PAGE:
On this day in 1967 Sgt. Pepper (courtesy of The Beatles) taught the world a new way to rock; Sgt. Pepper's Lonely Hearts Club Band either infused pop music with myriad new ideas or set the stage for the pomposity of art rock or maybe even did both, depending on your perspective.
Recorded at Abbey Road Studios in London over a period of 129 days, the album was a critical and popular success from the moment of its release; to date it has spent a grand total of 198 weeks on the UK chart. Prominent critic Kenneth Tynan called it 'a decisive moment in the history of Western Civilization'; while frequently given to hyperbole in his vitriol, he wasn't so inclined when it came to praise, so Tynan's review can be taken as sincere. Frank Zappa, on the other hand, pretty viciously parodied the album with one of his own, entitled We're Only in It for the Money, despite the fact that The Beatles openly named Zappa's album Freak Out! as an influence on their own ground-breaking work.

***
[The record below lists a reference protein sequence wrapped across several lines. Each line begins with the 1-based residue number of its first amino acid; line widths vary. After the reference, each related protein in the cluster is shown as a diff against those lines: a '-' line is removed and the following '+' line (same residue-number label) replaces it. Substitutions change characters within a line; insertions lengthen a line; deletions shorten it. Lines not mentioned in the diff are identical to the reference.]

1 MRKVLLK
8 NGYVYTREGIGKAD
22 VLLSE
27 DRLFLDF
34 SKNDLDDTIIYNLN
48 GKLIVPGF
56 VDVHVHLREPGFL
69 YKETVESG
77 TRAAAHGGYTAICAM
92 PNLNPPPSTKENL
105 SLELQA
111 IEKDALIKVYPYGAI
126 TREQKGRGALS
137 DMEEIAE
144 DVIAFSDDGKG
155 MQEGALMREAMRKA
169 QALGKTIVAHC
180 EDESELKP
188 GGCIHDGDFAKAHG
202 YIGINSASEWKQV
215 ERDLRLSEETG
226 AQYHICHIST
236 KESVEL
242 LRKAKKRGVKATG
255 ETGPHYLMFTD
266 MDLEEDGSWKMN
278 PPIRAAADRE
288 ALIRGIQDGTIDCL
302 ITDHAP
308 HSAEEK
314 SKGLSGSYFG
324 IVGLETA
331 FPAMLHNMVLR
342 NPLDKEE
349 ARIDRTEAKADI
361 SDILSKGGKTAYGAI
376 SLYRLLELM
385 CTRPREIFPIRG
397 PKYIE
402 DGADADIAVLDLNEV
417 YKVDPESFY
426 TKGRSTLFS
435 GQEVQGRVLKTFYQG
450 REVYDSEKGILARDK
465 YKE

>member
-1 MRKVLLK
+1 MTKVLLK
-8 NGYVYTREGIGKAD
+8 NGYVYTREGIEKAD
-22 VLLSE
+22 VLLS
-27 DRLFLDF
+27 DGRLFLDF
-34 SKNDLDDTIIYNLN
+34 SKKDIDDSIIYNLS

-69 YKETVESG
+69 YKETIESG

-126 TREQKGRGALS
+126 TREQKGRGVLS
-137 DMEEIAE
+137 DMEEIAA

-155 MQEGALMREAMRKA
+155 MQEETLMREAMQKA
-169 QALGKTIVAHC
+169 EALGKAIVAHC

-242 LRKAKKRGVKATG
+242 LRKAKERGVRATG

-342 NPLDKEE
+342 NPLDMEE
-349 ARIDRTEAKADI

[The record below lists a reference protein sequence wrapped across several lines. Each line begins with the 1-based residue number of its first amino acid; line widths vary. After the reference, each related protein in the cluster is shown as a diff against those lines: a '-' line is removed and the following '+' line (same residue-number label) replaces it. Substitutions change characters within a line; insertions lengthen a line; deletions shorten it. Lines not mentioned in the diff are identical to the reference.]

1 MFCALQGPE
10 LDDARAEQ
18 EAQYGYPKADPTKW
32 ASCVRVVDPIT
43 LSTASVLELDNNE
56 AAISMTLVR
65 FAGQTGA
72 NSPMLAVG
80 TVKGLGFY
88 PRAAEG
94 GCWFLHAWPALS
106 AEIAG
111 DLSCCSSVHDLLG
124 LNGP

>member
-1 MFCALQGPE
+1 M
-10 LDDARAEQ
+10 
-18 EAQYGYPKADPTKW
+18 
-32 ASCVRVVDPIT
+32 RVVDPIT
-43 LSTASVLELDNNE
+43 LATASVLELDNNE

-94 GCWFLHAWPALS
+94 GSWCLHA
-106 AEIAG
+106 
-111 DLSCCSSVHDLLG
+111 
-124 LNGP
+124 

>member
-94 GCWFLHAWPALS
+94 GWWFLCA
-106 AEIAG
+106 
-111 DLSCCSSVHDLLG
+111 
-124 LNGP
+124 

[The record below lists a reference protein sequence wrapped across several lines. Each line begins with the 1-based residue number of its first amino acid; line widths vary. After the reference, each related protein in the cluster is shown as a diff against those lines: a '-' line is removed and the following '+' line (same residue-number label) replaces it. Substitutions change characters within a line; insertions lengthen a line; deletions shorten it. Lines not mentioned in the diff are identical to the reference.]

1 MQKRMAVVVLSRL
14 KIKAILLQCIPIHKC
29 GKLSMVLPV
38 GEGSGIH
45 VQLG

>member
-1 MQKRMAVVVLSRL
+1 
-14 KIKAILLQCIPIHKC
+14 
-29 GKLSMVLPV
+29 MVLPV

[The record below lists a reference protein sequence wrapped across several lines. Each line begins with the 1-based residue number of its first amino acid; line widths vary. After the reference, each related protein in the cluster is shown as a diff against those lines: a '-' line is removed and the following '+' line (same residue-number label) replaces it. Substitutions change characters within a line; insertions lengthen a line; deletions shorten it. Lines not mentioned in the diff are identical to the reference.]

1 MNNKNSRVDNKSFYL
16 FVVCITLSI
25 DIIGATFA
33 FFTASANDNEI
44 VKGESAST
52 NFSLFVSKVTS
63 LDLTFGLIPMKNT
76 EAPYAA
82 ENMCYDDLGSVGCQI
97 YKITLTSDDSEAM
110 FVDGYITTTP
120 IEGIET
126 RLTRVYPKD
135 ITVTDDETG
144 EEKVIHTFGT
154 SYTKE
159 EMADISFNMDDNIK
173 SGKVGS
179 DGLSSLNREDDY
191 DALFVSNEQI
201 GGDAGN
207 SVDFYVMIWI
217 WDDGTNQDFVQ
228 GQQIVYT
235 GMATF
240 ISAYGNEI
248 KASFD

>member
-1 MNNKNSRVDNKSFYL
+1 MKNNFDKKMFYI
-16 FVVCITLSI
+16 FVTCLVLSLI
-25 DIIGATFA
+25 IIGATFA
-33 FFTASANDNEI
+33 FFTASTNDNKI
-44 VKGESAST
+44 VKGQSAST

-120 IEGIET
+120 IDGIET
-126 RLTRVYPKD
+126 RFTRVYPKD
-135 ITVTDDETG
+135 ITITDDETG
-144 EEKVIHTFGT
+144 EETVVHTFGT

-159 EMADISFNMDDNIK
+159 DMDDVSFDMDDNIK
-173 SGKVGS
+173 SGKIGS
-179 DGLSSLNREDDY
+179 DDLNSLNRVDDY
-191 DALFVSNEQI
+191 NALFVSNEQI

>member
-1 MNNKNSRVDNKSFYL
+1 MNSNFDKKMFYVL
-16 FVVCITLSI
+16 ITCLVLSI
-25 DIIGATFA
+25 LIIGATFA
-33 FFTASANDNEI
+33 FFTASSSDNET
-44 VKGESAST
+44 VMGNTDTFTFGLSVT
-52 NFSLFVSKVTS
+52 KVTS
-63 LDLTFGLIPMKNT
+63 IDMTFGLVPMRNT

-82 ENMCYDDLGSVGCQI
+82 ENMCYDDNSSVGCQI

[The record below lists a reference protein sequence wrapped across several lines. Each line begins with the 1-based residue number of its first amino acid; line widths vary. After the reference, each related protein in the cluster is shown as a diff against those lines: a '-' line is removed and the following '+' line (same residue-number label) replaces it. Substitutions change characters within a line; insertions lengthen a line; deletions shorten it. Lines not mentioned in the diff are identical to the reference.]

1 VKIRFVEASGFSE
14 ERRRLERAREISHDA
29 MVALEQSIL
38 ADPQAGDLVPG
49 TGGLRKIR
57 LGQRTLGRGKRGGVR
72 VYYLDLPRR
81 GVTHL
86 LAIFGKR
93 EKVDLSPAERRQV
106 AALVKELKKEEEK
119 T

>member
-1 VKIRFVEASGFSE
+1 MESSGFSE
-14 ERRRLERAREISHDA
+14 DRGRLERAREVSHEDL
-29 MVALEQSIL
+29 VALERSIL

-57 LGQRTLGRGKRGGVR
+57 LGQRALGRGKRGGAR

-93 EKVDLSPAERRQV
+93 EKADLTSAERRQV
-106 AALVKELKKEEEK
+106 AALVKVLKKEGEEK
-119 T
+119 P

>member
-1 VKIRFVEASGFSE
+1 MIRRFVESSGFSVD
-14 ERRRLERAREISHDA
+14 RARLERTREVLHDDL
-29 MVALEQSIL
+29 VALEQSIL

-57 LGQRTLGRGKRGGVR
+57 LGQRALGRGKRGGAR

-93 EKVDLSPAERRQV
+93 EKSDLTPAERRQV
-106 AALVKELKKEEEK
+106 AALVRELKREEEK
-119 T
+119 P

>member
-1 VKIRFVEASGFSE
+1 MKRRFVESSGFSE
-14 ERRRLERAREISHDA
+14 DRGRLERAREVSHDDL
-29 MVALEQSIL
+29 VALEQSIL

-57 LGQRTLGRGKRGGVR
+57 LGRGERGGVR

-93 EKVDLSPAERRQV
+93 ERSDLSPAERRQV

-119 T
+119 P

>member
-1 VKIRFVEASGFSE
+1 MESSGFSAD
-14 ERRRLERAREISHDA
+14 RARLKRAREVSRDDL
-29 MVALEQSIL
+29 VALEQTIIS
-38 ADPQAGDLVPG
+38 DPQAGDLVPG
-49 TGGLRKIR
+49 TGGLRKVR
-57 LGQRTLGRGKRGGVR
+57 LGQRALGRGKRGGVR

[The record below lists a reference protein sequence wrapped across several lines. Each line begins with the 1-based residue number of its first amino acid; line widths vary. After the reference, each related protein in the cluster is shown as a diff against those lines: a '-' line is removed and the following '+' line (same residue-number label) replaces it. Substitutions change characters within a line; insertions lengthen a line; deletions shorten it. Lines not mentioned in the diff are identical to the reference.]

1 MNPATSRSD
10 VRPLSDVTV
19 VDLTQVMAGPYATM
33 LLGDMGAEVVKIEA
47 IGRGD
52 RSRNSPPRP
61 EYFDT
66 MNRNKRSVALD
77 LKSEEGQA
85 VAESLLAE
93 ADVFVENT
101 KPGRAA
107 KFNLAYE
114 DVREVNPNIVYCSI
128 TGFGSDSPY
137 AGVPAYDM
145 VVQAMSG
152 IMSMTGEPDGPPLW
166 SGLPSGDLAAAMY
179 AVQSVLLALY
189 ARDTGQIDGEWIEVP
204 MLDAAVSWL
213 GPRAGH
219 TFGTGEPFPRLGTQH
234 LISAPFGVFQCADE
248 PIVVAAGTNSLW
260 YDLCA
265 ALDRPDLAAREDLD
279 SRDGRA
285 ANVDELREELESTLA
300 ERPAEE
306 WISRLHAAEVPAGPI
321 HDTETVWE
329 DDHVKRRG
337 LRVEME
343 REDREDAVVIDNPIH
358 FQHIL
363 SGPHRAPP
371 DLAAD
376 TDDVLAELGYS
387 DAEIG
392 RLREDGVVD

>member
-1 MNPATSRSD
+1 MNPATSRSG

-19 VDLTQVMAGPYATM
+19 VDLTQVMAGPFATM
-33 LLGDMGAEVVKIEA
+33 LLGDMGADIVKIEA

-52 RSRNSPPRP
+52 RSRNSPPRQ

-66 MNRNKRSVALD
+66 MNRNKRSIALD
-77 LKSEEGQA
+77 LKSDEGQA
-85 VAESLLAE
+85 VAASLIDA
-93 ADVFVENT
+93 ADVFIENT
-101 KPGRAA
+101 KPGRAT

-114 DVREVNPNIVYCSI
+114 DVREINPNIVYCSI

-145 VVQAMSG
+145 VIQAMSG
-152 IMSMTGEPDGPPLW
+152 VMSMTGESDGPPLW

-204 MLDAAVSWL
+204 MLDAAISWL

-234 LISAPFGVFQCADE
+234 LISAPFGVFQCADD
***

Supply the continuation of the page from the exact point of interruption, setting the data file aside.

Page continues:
In 2003 Rolling Stone magazine named Sgt. Pepper's Lonely Hearts Club Band the greatest album of the rock era, and in pop culture terms it certainly has the most evocative cover...
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